Monorepos in JavaScript, Anti-Pattern

Paul Sweeney on 2020-03-09

Photo by Yancy Min on Unsplash

Something I’ve noticed more lately, is this trend of having several npm micro-packages all contained in one repository. Many popular open-source projects adopt this pattern, React, Parcel, Babel, and many more. I would argue that in the majority of cases, this pattern is more detrimental to a project than a benefit, introducing unnecessary complexity at the cost of usability for both the author and the developer.

Why Monorepos?

The idea of monorepos is to ease dependency management. If your project contains a lot of packages that need to depend on certain versions of each other, rather than having them in separate repositories, having them in one place can make it easier to manage them all. Also with one history, these packages will always have commits that are in sync or “atomic”. To make things even easier, there can be custom scripts that can manage the releases of all packages automatically so that there’s never a moment when one package is released without its corresponding package.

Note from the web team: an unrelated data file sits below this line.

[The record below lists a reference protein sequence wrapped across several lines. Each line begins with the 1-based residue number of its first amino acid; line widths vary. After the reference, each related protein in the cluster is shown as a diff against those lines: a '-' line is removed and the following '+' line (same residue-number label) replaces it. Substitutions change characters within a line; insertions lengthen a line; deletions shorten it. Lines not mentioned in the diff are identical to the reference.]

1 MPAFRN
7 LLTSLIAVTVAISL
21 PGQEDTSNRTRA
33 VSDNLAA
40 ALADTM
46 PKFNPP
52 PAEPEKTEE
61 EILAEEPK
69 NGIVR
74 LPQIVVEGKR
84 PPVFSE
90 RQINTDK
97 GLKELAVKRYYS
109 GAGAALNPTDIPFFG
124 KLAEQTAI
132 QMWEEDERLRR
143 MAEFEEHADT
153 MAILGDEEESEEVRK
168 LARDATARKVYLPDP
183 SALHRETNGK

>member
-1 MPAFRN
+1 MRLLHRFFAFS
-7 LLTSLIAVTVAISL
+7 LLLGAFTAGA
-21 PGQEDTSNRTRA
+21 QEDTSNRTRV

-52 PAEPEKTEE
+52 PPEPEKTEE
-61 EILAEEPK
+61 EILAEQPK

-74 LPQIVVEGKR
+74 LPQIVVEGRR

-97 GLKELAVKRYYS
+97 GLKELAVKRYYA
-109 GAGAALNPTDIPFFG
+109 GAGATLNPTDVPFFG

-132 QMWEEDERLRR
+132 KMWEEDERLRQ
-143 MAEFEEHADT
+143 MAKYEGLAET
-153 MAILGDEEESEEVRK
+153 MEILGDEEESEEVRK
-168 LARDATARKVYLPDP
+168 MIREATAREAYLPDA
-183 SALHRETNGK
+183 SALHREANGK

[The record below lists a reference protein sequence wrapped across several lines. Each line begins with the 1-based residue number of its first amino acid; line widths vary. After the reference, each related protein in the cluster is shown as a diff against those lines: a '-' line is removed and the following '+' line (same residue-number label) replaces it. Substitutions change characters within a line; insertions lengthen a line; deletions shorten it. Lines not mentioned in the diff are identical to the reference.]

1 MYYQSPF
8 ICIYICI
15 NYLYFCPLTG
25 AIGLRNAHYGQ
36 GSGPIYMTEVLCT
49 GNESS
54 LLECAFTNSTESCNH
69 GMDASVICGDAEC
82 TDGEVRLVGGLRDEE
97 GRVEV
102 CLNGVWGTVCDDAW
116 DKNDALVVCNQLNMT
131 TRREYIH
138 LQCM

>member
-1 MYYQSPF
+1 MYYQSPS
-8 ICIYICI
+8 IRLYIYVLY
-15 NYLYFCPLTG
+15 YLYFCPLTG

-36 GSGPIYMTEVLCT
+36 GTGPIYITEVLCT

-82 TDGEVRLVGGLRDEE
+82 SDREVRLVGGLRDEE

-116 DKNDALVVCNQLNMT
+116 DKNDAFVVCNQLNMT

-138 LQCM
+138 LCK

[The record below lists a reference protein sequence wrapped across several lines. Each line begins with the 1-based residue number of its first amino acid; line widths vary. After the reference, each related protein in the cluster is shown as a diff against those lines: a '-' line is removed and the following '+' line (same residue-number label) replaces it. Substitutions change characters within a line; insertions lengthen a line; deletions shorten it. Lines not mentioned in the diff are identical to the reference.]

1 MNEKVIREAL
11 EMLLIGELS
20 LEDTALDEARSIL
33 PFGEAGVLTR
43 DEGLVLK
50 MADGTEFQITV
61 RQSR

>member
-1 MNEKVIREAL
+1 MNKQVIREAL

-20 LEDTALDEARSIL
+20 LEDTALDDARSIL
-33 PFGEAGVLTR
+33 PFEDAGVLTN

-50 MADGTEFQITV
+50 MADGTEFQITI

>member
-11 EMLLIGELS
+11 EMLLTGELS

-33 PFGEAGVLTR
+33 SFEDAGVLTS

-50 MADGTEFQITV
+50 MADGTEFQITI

A JavaScript monorepo project would typically have this type of structure:


This is just a small example, but to demonstrate how large some of these monorepos can get:

This is absurd in my opinion, and below I’ll explain some of the reasons I’m against the concept of monorepos, and why I believe this is an anti-pattern.

Masking the monolith

There’s several benefits to splitting code into multiple packages, whether it be a library, micro-services or micro-frontends. It results in significantly faster builds, can do independent deployments, and parallelise development across multiple teams, all integrating through an agreed API that everyone can rely on. However, if all of these are hosted in the same repository, you lose a lot of those benefits.